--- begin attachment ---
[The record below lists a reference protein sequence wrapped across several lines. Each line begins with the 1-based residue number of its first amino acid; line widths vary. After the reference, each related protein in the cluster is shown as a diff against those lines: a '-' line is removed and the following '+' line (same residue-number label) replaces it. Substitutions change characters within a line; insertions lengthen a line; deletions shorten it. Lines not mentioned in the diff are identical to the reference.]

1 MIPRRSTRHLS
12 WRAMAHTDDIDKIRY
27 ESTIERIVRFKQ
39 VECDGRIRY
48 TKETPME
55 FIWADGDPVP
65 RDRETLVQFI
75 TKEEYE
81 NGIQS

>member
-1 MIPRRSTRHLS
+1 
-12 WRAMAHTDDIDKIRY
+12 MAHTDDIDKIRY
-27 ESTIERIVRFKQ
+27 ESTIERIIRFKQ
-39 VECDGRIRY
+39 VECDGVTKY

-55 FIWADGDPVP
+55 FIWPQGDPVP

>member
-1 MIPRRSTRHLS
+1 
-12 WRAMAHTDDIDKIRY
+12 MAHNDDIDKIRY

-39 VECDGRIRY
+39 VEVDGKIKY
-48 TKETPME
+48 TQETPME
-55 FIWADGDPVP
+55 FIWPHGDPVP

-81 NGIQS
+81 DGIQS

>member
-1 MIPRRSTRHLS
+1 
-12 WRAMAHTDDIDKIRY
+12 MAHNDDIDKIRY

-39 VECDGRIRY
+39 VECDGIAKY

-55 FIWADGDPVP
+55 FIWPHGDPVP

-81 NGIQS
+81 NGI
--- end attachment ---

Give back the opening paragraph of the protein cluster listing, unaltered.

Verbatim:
[The record below lists a reference protein sequence wrapped across several lines. Each line begins with the 1-based residue number of its first amino acid; line widths vary. After the reference, each related protein in the cluster is shown as a diff against those lines: a '-' line is removed and the following '+' line (same residue-number label) replaces it. Substitutions change characters within a line; insertions lengthen a line; deletions shorten it. Lines not mentioned in the diff are identical to the reference.]